Professor Graham Hughes' Monthly Blog - December 2018
Thank you for posting Professor Hughes’ comments on the association between anti-phospholipid antibodies and autonomic dysfunction. My doctors picked up on the problem fairly early. It will be interesting to see if researchers can determine which antibodies are causing the problem when a patient has more than one that can cause dysautonomia. Very interesting information. Thanks again for sharing it.
Very interesting to read about Professor Hughes coming across a patient with Ehlers Danlos Syndrome and APS like me!
Strangely tho, I have just tested negative for autonomic dysfunction. I was expecting to test negative because I've never believed that my crazy high heart rates and oxygen desaturations were caused by autonomic nervous system issues.
You are in a special and newly understood category!
What tests did they do for autonomic dysfunction? You do have concerning symptoms that involve the autonomic system.
I had the full barrage of tests over three days as an in patient, tests included were, 24 hour blood pressure monitor, tilt table tests, tilt table and meal test and also an exercise test.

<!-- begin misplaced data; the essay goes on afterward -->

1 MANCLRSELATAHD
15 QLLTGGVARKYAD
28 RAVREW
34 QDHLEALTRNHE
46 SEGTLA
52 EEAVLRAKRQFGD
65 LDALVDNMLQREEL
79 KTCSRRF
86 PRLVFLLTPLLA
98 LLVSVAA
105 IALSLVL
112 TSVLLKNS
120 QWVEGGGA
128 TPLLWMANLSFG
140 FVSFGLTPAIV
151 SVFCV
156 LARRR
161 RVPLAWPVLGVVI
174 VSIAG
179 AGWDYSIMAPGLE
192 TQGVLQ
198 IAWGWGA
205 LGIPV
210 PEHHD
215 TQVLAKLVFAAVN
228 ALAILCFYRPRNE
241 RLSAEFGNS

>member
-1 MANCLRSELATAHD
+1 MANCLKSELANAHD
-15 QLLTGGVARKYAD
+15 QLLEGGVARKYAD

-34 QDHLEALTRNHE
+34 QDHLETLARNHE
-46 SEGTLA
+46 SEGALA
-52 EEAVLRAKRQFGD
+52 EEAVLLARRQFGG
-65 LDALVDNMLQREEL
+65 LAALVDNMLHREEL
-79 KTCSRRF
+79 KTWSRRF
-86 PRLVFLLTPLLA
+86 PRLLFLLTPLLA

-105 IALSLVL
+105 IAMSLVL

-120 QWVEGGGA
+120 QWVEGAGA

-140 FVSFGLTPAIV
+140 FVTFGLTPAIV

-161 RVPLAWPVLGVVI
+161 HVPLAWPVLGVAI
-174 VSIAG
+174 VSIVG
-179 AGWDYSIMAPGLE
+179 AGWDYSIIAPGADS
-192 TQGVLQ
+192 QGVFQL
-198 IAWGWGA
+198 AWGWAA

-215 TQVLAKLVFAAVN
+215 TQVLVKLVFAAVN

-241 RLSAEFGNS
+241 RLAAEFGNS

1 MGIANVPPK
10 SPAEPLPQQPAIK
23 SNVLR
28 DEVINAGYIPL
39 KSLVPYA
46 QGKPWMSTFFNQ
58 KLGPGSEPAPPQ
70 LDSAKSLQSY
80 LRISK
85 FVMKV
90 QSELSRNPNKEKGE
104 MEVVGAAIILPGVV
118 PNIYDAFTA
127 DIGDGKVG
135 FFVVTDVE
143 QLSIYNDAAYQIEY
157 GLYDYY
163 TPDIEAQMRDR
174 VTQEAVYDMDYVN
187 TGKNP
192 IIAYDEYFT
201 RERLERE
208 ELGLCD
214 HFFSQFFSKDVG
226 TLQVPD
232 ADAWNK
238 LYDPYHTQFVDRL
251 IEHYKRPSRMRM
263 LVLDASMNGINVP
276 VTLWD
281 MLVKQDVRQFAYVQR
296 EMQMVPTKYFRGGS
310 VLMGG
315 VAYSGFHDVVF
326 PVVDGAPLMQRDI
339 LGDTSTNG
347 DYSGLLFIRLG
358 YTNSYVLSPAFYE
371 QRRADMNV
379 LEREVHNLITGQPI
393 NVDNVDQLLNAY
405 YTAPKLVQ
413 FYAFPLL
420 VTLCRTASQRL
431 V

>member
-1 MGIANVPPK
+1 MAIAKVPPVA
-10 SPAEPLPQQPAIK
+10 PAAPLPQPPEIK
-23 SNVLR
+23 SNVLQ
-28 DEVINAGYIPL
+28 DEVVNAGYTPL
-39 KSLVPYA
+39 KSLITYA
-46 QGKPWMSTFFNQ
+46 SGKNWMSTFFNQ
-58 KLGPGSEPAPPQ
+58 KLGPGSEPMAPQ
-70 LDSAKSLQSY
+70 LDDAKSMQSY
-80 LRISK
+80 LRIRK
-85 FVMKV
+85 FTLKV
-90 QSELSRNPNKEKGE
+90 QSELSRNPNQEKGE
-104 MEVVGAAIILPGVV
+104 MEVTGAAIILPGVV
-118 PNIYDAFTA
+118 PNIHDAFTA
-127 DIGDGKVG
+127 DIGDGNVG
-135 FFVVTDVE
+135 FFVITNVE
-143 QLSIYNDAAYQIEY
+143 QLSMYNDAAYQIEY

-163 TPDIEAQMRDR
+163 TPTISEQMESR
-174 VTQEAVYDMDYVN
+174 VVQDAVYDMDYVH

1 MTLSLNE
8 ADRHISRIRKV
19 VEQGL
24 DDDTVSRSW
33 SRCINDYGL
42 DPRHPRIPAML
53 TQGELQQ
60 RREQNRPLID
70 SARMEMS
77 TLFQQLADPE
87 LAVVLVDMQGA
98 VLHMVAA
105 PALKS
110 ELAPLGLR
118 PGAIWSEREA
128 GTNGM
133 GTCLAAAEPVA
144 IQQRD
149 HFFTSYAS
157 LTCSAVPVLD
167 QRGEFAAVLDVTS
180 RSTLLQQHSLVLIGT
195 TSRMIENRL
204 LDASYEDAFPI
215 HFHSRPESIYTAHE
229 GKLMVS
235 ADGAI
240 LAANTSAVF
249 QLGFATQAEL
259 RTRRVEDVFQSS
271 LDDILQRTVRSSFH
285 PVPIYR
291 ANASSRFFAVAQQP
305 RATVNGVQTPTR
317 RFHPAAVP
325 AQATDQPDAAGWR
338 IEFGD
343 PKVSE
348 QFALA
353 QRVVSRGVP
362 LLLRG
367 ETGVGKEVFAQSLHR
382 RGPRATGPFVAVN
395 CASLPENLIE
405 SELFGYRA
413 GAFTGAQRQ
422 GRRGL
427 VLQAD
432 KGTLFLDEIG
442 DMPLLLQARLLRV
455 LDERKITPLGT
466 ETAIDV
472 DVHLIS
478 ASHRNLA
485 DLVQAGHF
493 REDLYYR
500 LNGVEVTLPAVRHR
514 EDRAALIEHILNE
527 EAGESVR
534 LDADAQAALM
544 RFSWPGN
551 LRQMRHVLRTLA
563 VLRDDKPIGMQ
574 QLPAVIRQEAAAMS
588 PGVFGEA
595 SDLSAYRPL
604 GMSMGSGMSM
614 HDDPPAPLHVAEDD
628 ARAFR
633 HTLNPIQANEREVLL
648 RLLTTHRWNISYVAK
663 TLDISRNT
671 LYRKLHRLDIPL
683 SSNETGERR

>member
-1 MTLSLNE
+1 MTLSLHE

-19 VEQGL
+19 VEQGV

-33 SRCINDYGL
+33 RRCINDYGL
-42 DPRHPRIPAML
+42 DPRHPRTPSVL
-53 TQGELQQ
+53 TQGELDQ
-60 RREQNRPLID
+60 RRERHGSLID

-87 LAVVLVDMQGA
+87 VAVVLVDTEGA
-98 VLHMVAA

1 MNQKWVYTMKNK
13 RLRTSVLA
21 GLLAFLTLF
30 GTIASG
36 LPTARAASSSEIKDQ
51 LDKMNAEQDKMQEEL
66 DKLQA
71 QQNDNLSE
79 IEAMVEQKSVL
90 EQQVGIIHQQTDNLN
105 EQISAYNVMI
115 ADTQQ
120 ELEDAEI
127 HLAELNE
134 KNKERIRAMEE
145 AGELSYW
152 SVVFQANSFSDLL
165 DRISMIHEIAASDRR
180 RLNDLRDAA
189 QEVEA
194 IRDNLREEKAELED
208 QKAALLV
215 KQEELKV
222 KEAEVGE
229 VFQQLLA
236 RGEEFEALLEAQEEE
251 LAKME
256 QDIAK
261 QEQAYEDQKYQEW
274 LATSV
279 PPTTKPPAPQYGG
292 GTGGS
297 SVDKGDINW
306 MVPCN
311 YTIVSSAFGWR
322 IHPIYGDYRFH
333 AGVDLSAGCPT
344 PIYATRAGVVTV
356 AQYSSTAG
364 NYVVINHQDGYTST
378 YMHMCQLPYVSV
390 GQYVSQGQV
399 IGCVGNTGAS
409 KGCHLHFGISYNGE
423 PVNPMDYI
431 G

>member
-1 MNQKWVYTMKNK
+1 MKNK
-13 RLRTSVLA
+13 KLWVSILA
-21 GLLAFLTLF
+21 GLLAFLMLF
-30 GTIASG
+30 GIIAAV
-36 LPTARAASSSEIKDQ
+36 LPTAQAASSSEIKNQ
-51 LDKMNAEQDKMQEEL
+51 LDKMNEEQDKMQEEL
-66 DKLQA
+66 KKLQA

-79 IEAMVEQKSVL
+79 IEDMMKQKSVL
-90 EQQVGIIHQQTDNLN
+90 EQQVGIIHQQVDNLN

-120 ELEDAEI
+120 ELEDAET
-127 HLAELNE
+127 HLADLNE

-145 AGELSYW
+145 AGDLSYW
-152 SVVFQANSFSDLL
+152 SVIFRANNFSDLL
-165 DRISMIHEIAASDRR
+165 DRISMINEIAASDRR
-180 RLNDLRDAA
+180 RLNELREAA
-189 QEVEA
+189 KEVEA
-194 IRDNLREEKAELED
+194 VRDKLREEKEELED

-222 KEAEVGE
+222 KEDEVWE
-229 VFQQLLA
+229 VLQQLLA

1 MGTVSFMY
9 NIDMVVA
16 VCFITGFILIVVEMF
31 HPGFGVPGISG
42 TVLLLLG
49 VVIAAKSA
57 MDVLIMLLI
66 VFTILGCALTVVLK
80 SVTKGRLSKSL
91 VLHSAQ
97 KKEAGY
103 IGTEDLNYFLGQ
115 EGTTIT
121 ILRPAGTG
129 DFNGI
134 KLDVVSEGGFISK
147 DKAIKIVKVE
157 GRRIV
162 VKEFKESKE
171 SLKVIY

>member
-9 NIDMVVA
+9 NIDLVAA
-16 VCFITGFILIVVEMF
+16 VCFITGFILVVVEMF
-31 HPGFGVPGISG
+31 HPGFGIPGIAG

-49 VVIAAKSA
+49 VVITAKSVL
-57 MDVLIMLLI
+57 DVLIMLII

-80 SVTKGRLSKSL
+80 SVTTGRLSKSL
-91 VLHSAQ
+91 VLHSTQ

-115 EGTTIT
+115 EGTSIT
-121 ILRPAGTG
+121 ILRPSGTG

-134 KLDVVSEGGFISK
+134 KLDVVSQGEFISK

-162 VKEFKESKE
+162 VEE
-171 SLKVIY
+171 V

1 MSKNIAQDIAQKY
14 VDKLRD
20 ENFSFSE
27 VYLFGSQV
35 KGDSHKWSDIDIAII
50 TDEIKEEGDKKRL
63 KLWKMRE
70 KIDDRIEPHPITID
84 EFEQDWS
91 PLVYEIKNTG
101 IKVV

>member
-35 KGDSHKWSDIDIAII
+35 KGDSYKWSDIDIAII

I have always believed that my high heart rates and oxygen issues are been caused by my damaged micro blood vessels of the alveoli in my lungs (where oxygen transfer takes place), caused by years and years of small and micro clots going into my lungs. I think I may have exercise induced pulmonary hypertension and also believe that my circulatory system has been completely messed up due to having had a blocked IVC Filter for so many years.
Very complicated. I have not heard of the tilt table/meal test. They were really working you up! You do have a lot of difficult symptoms. It must be hard to cope with it all. That exercise test and the tilt table are for the birds. Glad they are over for you. You need to pace yourself.
I was sub theraputic the week before my admission and so I was already in an APS flare. My flare just continued to get so much worse because the tests were so brutal and my INR just wouldn't come up! Thankfully it's back up where it should be now.
I have oxygen for my breathlessness and low oxygen levels and I'm still pretty much house bound but at least the oxygen helps me to get out in my garden again.
They are brutal, especially for someone as fragile as you. I admire how you still take pleasure in your garden with all you are coping with. I am so glad you are feeling better. Really hoping for more good days for you.
When I went through the full Autonomic testing at the National Hospital, which takes 5 days and tests everything, I had my worst flare up afterwards that Id ever had. Brought on Chondritis and autoimmune pericarditis. I was ill for weeks and could hardly walk. This is a very interesting connection. I had not realised the connection to bad oxygen supply which makes sense. Always learning something new!